The value of an engineering degree from Wright State University’s Lake Campus is no secret. The word is out.
In its 10-year lifetime, the engineering program has exploded in popularity, expanding from seven students in 2010 to about 130 today. More than 100 students have graduated from the program since it was launched.
The Lake Campus engineering program has become a gold mine of talent for local employers such as Honda, Crown Equipment and Coldwater Machine, who love the strong work ethic of the students and the fact that many of them want to stay in the area after graduating.
“They know they will have these graduating engineering students for the long term,” said Mark Johnson, a lecturer in mechanical engineering at Lake Campus.
Jordon Coffman, who grew up in Rockford, was one of the seven students in the first engineering class at Lake Campus. He interned at Crown Equipment and was surprised at how much responsibility the company gave him.
“They threw me into engineering work,” he said. “The co-op experience was a huge factor in me learning what engineering is and what type of responsibilities I would have when I graduate.”
Crown offered Coffman a full-time job before he graduated. Currently, he works in the advanced energy unit of the company’s product development group.
Johnson said the co-ops and internships enable students to apply the theories they learn in class and incentivizes them to master the material because they realize they will have to know it in a real-world job.
Many of the freshmen and sophomores in internships and co-ops are usually tasked with working on engineering drawings to learn design. Juniors and seniors learn more project management.
Students must learn how to juggle classes with their internships and other responsibilities.
“The work ethic is just incredible up here,” said Johnson. “They need that work ethic in order to keep up and make sure they are able to do what’s needed.”
Mechanical engineering student Brittney Hiestand, of North Star, co-ops at Crown Equipment, where she works in product development.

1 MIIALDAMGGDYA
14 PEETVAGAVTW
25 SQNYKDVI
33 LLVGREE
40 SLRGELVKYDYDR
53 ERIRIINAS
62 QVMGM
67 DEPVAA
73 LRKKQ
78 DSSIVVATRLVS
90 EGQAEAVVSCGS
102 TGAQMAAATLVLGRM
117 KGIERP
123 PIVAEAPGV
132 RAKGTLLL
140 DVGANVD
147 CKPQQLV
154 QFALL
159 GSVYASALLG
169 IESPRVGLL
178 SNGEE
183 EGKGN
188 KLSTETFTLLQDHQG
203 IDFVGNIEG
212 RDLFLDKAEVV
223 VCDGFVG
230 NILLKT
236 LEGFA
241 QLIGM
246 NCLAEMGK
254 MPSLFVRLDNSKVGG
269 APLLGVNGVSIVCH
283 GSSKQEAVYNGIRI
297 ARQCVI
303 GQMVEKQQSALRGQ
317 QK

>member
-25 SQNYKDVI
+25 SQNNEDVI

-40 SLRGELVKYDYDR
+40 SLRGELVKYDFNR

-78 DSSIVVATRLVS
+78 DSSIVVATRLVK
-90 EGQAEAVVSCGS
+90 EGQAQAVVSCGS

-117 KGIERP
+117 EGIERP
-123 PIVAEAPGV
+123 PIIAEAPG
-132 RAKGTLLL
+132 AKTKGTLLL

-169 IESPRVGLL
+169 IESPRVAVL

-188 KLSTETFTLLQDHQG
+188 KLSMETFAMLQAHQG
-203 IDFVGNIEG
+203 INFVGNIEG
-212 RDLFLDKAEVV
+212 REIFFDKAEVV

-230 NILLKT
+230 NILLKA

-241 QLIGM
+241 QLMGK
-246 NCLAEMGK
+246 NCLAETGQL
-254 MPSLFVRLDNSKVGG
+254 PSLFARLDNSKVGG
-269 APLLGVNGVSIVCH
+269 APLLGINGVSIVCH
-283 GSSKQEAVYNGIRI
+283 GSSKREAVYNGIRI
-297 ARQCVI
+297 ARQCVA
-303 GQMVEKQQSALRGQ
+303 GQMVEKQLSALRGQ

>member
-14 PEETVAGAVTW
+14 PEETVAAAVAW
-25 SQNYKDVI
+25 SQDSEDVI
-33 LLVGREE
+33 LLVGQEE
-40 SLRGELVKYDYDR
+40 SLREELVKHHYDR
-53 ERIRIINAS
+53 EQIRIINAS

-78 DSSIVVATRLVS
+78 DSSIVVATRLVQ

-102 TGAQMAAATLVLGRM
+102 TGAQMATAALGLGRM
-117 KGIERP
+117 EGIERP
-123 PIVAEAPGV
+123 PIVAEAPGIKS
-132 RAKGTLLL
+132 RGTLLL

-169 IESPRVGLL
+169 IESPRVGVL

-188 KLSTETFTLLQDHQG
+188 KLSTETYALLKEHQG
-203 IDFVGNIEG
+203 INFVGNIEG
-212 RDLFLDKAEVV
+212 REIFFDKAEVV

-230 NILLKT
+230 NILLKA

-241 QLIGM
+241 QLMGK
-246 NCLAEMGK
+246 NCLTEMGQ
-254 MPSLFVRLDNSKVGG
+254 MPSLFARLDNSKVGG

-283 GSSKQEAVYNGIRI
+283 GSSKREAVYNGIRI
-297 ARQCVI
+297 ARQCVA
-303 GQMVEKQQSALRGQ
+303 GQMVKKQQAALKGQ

“As an engineer, I learned a lot more about CAD modeling, which is big,” she said. “I didn’t realize how much I would actually use that.”
Previously, she worked in manufacturing, helping Crown engineers make improvements to the assembly line.
“I learned a lot of people skills, especially having to talk to the shop floor employees,” she said.
Students who have graduated from the engineering program who work at Honda have told Johnson they really enjoy working there.
“What they’re doing matters,” he said. “They are taking products that consumers are going to be using and they feel that kind of pride about the company and themselves.”
Johnson earned his bachelor’s and master’s degrees in mechanical engineering from Wright State and is working on his Ph.D. After graduating with his master’s degree in 2016, Johnson came to Lake Campus.
The engineering program has four faculty members – three who teach mechanical engineering and one who teaches electrical engineering.
Students can complete their bachelor’s degree in mechanical engineering at Lake Campus, while electrical engineering students can complete their degree by taking a combination of classes at both the Lake and Dayton Campuses.
Johnson said the small classes enable him to better know the students and give more personal attention to those who need it.
“And because of the small number of students we have, we are able to make our classes a little bit more hands-on with projects,” he said.
Senior design projects have included building a working quarter-scale tractor from scratch and a treadmill-like apparatus to measure the speed of fish.
“It was an interesting project because they had to deal with a propeller and the fluid dynamics to make sure they had the laminar flow so that it was nice and smooth for the fish to swim through,” said Johnson.
The engineering program is more than just classwork and internships. Students are also offered cultural opportunities.
During the past two summers, Johnson has taken about a dozen of his engineering students on study-abroad trips to Jena, Germany, which features research institutes as well as an optical museum and the remains of a 15th century monastery. The students attended classes with German students at the Hochschule university of applied sciences.
“I know that at least two students last year had never been on a plane before,” said Johnson. “It allows them to open their eyes and see the bigger picture of the world.”
Engineering students also take part in community outreach events, holding robotics and trebuchet competitions to introduce engineering concepts to middle school and high school students.
That community spirit doesn’t end with graduation. Coffman, for example, helps with a Crown STEM program in which high school students participate in engineering-related activities, making presentations on mechanical engineering.
“It tries to get students interested and help determine what engineering field they may be interested in,” he said.